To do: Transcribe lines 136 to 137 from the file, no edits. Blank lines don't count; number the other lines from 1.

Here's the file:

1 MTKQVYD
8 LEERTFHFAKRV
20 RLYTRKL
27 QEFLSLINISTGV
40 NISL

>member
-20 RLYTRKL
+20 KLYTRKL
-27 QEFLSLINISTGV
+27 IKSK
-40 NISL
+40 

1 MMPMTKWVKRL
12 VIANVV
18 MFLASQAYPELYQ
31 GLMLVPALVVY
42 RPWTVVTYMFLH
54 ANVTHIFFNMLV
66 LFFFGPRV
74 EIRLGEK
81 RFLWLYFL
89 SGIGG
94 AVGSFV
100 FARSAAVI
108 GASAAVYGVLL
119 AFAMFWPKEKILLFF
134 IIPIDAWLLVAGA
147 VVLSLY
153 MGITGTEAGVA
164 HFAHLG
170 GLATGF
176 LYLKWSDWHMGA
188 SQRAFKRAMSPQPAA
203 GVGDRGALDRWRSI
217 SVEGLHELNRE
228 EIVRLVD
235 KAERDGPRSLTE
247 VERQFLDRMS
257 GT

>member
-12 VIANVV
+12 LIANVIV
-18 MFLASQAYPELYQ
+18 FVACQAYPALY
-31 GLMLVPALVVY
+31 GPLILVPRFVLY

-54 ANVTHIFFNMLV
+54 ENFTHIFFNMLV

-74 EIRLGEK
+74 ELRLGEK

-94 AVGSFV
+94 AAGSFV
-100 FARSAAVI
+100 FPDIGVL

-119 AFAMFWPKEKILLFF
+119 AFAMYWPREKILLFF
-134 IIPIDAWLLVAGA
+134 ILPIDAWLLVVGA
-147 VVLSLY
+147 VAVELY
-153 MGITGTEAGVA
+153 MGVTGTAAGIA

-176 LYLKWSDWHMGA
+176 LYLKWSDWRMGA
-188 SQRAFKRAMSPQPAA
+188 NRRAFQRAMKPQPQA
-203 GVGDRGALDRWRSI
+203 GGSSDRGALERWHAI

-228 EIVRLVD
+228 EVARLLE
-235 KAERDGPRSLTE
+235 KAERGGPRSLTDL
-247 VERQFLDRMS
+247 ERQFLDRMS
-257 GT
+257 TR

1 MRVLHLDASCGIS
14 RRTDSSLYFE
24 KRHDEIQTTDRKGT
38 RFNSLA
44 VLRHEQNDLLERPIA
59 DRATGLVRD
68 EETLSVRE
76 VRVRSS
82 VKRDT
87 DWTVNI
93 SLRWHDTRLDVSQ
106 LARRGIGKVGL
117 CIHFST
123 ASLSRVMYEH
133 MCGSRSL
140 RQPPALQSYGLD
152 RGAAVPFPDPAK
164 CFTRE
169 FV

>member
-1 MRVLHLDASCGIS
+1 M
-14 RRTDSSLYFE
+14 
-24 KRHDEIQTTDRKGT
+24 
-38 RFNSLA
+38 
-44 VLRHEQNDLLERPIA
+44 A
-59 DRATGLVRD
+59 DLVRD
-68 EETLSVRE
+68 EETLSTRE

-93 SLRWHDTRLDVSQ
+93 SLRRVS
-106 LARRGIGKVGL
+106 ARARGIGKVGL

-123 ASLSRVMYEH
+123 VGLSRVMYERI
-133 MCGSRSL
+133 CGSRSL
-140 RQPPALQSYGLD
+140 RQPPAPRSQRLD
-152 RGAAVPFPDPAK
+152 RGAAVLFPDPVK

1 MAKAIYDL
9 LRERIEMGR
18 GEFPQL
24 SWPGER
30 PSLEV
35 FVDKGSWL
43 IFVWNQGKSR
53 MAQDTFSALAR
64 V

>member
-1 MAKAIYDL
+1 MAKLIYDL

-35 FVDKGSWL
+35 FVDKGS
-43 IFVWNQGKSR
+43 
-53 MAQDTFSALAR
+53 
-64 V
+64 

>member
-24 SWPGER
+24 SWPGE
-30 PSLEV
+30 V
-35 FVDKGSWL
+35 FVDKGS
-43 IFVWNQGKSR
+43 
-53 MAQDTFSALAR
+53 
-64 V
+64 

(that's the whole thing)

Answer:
+35 FVDKGS
-43 IFVWNQGKSR